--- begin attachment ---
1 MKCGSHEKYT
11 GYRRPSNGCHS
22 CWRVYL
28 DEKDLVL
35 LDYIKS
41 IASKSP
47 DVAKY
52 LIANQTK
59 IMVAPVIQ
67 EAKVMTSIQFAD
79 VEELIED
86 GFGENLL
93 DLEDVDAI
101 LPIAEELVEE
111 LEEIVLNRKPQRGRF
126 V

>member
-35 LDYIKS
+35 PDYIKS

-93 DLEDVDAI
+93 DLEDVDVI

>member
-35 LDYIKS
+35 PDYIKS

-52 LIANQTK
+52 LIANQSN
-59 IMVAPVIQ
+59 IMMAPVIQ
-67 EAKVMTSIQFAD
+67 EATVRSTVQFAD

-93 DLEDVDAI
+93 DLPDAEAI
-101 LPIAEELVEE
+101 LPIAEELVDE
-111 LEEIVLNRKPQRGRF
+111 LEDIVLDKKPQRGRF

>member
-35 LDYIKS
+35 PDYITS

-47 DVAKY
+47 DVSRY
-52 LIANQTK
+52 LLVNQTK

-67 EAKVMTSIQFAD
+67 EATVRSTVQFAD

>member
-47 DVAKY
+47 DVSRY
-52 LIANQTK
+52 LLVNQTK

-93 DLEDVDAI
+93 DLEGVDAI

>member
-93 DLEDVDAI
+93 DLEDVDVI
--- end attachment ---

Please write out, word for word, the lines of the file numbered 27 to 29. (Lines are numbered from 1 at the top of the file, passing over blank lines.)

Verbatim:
-59 IMVAPVIQ
+59 IMMAPVIQ
-67 EAKVMTSIQFAD